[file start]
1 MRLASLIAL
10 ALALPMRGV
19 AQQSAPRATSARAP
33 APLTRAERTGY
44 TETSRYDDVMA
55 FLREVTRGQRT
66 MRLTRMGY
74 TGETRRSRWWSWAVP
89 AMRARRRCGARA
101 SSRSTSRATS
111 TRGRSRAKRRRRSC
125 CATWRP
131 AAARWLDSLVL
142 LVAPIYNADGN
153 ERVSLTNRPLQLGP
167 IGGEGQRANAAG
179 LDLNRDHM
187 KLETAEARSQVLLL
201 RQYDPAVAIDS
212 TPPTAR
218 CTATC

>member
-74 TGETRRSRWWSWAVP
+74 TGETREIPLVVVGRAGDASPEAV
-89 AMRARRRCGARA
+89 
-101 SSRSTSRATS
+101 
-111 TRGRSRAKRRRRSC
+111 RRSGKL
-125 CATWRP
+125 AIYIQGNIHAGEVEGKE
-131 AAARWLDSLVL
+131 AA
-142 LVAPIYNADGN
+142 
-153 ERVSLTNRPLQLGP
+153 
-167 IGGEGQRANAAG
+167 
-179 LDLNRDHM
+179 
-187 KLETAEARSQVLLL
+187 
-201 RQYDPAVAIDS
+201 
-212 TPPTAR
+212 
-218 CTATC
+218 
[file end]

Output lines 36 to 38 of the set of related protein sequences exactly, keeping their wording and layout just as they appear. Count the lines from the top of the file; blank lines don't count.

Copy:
+142 
-153 ERVSLTNRPLQLGP
+153 